The position in which the baby is placed weeks before delivery is important because, in many cases, the type of delivery to be had depends on it. What positions can a baby be put into before delivery? How do I know that the baby has snapped? What is the breech position? Can I help the baby get into the most convenient position? Find all the answers in this note:
What positions can a baby be put into before delivery?
Around week 34 the baby is placed in a position that is usually the final one before delivery. It can happen, especially in women who have already had children, that this position changes days before delivery, although this is rare.
The most common position in which the fetus is placed before birth is head down with the crown embedded in the pelvis of the expectant mother and with her spine facing the mother’s abdomen. This position is called cephalic or anterior and is the most convenient for a vaginal delivery since it facilitates the exit of the baby through the birth canal.
It can also happen that the baby is placed down but with his spine resting on the mother’s, making, instead of the crown, his forehead or face is in the pelvis. This position is called “posterior” and it can slow down labor, since it is more difficult for the baby to descend through the birth canal in this position.
Although it usually occurs in a low percentage of cases, another of the positions in which the baby can be placed is “breech” towards the birth canal. When this happens, depending on the case, the obstetrician may try to accommodate the baby.
In the oblique or transverse position, also rare, especially in gilts, the baby is lying on its back or belly, as if cradled by the mother’s pelvis and with its head on the left or right side of the mother’s abdomen, presenting towards the birth canal shoulder, trunk or arm.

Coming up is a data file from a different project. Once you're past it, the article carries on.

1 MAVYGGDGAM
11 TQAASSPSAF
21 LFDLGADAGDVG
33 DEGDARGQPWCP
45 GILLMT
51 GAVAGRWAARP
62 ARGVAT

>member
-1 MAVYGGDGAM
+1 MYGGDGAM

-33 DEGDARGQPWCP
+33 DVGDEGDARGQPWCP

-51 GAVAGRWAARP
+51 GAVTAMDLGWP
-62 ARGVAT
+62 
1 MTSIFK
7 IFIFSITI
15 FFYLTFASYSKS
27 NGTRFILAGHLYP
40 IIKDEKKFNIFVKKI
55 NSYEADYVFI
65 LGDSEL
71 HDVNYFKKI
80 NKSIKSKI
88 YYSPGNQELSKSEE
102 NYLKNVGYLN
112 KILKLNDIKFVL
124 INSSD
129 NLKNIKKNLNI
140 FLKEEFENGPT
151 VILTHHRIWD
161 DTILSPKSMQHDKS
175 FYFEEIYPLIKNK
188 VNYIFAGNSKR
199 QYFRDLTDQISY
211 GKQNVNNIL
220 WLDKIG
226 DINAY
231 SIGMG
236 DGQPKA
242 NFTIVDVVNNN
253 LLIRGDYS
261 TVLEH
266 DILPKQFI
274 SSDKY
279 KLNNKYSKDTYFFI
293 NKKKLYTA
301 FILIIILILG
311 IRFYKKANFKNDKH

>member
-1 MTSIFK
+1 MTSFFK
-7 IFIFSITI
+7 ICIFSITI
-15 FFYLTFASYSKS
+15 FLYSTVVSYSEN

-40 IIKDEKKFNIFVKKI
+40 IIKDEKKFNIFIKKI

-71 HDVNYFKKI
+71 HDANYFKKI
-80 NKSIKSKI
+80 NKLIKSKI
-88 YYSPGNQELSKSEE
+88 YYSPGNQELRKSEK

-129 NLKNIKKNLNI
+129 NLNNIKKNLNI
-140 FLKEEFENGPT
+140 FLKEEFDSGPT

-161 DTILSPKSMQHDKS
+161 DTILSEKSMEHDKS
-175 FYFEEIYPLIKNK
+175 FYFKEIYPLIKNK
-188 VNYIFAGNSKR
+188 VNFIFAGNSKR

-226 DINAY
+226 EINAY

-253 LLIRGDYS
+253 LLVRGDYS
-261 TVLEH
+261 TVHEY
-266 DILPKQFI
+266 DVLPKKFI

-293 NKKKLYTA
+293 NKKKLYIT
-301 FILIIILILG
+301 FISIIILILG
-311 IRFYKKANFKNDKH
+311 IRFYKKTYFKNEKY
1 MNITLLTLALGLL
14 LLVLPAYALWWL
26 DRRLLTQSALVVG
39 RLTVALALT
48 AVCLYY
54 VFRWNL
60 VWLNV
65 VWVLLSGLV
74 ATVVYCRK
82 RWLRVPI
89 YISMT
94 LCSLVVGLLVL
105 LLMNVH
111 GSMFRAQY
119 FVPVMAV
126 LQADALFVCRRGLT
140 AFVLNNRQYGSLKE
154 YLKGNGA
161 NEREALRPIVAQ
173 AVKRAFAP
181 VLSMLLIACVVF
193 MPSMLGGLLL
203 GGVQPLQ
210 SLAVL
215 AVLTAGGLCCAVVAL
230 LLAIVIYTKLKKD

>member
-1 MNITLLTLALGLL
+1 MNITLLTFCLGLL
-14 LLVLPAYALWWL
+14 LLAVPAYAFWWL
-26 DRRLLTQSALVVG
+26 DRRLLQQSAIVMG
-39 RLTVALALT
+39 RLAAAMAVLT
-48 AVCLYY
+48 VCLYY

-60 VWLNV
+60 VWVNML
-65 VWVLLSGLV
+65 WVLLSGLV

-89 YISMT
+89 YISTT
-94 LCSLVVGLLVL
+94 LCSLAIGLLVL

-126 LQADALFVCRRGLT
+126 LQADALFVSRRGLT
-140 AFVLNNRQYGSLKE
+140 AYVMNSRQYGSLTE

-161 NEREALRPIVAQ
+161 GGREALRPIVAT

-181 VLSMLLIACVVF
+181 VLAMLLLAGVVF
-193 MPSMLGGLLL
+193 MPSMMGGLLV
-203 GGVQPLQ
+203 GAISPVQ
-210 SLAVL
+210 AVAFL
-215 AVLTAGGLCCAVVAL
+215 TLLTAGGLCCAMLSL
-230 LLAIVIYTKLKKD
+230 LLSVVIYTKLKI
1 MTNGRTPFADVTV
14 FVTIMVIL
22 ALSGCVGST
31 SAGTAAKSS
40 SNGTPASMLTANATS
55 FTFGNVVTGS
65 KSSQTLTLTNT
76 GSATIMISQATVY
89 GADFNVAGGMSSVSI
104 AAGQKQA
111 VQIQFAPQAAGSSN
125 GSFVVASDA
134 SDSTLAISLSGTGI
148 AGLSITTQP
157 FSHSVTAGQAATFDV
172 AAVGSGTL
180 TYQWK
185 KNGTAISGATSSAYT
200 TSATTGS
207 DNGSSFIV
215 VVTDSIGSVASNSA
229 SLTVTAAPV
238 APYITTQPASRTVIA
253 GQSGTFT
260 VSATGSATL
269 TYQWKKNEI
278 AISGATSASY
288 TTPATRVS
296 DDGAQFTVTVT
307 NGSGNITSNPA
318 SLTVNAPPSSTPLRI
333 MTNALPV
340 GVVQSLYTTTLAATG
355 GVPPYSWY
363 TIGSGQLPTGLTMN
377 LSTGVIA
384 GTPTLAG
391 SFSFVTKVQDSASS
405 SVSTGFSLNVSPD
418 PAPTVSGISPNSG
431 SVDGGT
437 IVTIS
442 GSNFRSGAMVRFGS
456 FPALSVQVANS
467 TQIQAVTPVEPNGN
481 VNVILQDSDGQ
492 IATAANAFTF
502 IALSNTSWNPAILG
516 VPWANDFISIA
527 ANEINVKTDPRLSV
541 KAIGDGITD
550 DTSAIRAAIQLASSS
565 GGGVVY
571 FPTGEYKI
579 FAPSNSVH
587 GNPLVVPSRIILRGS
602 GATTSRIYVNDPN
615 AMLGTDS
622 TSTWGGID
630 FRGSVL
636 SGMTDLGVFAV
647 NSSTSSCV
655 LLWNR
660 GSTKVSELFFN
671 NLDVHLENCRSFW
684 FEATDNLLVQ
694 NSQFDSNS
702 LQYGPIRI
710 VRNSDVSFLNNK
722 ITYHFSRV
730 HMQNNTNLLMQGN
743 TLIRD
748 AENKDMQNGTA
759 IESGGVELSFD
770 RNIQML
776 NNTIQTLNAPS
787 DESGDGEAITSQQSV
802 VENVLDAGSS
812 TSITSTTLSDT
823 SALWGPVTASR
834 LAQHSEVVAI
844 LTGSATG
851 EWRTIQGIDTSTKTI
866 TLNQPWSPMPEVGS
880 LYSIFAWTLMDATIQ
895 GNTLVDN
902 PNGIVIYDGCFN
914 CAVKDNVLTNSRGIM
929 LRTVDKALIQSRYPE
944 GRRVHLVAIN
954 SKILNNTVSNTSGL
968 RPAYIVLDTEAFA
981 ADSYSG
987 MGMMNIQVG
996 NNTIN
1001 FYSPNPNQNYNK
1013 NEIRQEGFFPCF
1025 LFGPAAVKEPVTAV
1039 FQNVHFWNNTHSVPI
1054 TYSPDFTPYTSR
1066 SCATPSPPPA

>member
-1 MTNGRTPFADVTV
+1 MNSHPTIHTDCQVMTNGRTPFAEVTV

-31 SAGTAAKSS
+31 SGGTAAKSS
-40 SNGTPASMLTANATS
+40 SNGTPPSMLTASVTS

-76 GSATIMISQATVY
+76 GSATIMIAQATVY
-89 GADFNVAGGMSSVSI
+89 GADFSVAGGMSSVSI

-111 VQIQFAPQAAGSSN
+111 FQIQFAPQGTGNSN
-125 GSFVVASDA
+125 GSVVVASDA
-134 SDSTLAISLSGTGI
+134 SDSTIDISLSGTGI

The position of the baby can be one of the factors in determining a cesarean delivery, therefore, it is advisable to previously speak with the doctor about your position in this regard, about the possibility of waiting for labor to start on its own even if the baby does not is in the “ideal” position for a vaginal delivery, the chances of the baby changing position at the last minute and, above all, about what is best for the health of the baby and the mother in each case.
How do I know that the baby has snapped?
The pregnant woman may come to realize that her baby has snapped because her tummy dropped and leaned forward, or because of noticeable pressure on the pelvis. Although there are pregnant women who may not feel it, this does not mean that the baby has not been embedded.
The doctor is in charge of confirming the position of the baby from a physical examination that can be palpation of the pregnant woman’s abdomen or through an ultrasound.
At what point in pregnancy is the baby positioned for delivery?
Although babies are in constant motion, towards the end of gestation they move less because they no longer have as much room to move.